John Farrell: As we’ll discuss in our next episode, Ursula provides one caveat to this notion of public power as a check against poor performance by an incumbent utility — the incumbent can exercise a great deal of power to oppose a public power takeover attempt.
Ursula Schryver: Biggest disadvantage in terms of the municipalization process is the fact that the incumbent utility is not typically a willing seller of the system. They’re going to fight the municipalization effort, 99 times out of 100. Going to spend money on a communications effort to scare people not to pursue it. And then legal battles as well, just dragging out the process. We’ve seen this in so many of the efforts that we’ve seen. So it’s a time-consuming process, it’s costly, but if communities are committed and they have done their research and really understand what their goals are, then it can be very successful.
 John Farrell: Thank you so much for listening to this episode of Local Energy Rules, the 2nd in our multi-part series, The Promise and Peril of Public-Owned Power. To learn more about public power and the over 2,000 cities with city-owned utilities, check out the website of American Public Power Association.

On the show page, look for links to Local Energy Rules podcast interviews with leaders from other public power communities, as well as additional ILSR resources on public power and municipal utilities. On the website of the Institute for Local Self-Reliance, you can also find every existing city-owned municipal utility on our Community Power Map.

Our next episode in the public power series, in two weeks, explores how cities form public power utilities. I’m joined by attorney John Coyle, who has represented numerous cities in their public takeover efforts. He describes the barriers to overcome and the four key ingredients that are necessary to make municipal campaigns successful. Local Energy Rules is produced by me and Maria McCoy, with editing and sound production by audio engineer Drew Birschbach. Tune back into Local Energy Rules every two weeks to hear more powerful stories of communities taking on concentrated power to transform the energy system. Until next time, keep your energy local, and thanks for listening.


What Are the Benefits of Consumer-Owned Utility Service?

In their interviews, Ursula Schryver and Randy Knight both described the same three benefits of publicly-owned power: low rates, reliability, and accountability.

That local control and accountability message carried the day. And ultimately when we did go to referendum, it was a 69% vote in favor of buying [the utility].

— Randy Knight

Schryver backs up her claims with statistics; municipal electric customers are without power for 62 minutes per year, on average, while customers of private electric utilities are without power for 150 minutes per year. Residential customers of municipal utilities also pay 11 percent less than customers of private utilities, saving about $15 per month, says Schryver.

Resilience to natural disasters is an increasingly important part of reliability. Both Knight and Schryver describe how public power, because of its accountability to the community, provides increased resilience. Utility staff work and live in the community, are familiar with the system, and the utility can dedicate all of its resources to restoring power.

Public Power Utilities Invest in More Renewable Energy

As part of the increased accountability to local interests, many communities have driven their municipal utilities toward a cleaner energy mix – especially when renewable energy generation is cheap, creates local jobs, and insulates the community from financial risk.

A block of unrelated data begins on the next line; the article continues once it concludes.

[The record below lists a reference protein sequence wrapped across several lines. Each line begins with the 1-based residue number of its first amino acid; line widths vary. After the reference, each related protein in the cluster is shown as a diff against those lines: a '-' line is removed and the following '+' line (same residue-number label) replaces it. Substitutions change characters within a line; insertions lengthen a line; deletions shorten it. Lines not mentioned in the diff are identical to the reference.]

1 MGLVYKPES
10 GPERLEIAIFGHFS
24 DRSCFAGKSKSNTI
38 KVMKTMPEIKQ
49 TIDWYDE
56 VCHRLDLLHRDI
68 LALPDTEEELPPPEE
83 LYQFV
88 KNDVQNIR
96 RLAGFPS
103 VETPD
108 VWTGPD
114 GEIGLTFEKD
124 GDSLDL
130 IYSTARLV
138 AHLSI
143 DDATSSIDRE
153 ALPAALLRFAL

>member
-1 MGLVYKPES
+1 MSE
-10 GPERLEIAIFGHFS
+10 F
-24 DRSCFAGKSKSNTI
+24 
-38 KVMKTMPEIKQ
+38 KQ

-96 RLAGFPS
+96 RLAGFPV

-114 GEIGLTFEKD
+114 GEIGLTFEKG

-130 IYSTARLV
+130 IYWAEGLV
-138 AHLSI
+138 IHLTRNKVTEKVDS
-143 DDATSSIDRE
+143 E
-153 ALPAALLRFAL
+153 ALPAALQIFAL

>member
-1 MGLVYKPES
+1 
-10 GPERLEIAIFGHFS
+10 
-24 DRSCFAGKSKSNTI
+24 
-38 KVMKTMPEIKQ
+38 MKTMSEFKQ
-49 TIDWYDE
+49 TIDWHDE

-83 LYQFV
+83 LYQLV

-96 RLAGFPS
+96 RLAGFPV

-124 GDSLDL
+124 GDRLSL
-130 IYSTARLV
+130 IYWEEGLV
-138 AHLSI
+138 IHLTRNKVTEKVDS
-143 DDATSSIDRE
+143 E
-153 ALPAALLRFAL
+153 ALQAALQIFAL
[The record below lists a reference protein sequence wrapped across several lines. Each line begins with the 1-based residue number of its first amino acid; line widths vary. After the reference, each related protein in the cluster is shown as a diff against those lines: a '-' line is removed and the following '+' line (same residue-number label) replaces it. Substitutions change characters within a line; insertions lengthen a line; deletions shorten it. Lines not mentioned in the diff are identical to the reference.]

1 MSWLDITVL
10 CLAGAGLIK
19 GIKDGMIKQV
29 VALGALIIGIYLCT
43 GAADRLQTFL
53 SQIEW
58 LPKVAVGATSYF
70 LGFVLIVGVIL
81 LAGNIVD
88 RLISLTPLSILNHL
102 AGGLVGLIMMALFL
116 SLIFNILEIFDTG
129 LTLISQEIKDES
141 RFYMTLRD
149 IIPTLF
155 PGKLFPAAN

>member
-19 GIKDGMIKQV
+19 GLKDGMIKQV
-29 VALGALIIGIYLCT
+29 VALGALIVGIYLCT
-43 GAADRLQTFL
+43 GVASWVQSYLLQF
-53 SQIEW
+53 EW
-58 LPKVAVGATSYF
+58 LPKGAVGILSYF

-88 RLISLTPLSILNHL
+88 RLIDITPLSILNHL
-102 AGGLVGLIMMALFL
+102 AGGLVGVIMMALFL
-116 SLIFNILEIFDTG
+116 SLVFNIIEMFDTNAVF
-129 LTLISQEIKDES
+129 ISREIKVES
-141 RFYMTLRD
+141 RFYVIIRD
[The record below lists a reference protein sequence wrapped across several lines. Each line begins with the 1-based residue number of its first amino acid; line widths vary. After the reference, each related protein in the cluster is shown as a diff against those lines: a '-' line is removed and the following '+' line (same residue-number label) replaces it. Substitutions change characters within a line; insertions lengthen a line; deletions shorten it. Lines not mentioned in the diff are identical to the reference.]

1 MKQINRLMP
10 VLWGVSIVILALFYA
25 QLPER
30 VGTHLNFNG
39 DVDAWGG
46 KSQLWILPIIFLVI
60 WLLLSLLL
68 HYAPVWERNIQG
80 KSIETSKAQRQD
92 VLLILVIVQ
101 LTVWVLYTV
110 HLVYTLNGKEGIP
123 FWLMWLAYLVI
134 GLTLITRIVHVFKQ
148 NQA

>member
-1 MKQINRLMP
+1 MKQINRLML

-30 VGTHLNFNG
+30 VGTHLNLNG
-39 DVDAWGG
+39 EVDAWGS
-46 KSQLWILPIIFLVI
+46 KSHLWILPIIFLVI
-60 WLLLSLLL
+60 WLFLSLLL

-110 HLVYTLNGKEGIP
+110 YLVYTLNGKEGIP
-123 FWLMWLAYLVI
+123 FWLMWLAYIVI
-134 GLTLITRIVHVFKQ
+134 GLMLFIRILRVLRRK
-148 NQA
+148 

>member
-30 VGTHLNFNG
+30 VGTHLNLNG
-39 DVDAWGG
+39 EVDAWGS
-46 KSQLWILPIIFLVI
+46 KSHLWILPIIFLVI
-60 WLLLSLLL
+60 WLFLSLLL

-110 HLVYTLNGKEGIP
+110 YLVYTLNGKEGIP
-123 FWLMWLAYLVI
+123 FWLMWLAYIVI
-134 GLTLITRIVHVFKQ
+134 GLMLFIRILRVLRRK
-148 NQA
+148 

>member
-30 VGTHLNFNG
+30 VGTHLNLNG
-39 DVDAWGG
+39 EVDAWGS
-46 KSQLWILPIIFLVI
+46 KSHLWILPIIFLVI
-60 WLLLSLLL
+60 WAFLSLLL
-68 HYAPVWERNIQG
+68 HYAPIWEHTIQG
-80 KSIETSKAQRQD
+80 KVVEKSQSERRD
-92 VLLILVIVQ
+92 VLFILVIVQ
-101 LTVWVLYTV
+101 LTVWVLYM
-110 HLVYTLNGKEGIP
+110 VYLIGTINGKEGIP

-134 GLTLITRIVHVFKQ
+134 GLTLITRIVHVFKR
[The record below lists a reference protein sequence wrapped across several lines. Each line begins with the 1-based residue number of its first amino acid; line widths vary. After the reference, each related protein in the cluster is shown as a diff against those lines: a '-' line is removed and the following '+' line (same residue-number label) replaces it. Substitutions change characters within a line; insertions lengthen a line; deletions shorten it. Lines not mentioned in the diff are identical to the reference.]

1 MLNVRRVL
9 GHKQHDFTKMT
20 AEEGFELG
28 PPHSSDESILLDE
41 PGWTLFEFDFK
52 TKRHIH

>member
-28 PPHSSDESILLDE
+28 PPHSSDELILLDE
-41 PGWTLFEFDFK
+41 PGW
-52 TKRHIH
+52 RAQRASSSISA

Whether that be investing in upgrades to the system, keeping rates low, or adding more renewable energy to their portfolio, it really depends on what’s of interest to the community.

— Ursula Schryver

From Burlington, Vt., to Georgetown, Texas, every community with a 100 percent renewable energy mix is served by a municipal electric utility.


Read about how Local Control Clears the Path to a Clean Energy Future.


Still, Schryver maintains that utilities under any ownership structure can transition to a fully renewable electricity generation mix. “Public power is not right for every community,” says Schryver, but is a necessary check to balance the power of private utilities. Municipalization, or forming a public power utility, is one option for communities who are unsatisfied with their for-profit utility provider.

Part three in The Promise  and Peril of Publicly-Owned Power will dive into the intricate process of municipalization. Missed part one? Click here to listen.

This episode features clips from several episodes in the Local Energy Rules archive. Check out the full conversations (in order of their appearance in the episode) below:

Episode Notes

See these resources for more behind the story:

For concrete examples of how towns and cities can take action toward gaining more control over their clean energy future, explore ILSR’s Community Power Toolkit.

Explore local and state policies and programs that help advance clean energy goals across the country, using ILSR’s interactive Community Power Map.


This is the 165th episode of Local Energy Rules, an ILSR podcast with Energy Democracy Director John Farrell, which shares powerful stories of successful local renewable energy and exposes the policy and practical barriers to its expansion.

Local Energy Rules is Produced by ILSR’s John Farrell and Maria McCoy. Audio engineering by Drew Birschbach.

This article originally posted at ilsr.org. For timely updates, follow John Farrell on Twitter, our energy work on Facebook, or sign up to get the Energy Democracy weekly update.

Featured Photo: illustration by Maria McCoy

Facebooktwitterredditmail
Avatar photo
Follow Maria McCoy:
Maria McCoy

Maria McCoy is a research associate with the Energy Democracy Initiative. In this role, she contributes to blog posts, podcasts, video content, and interactive features.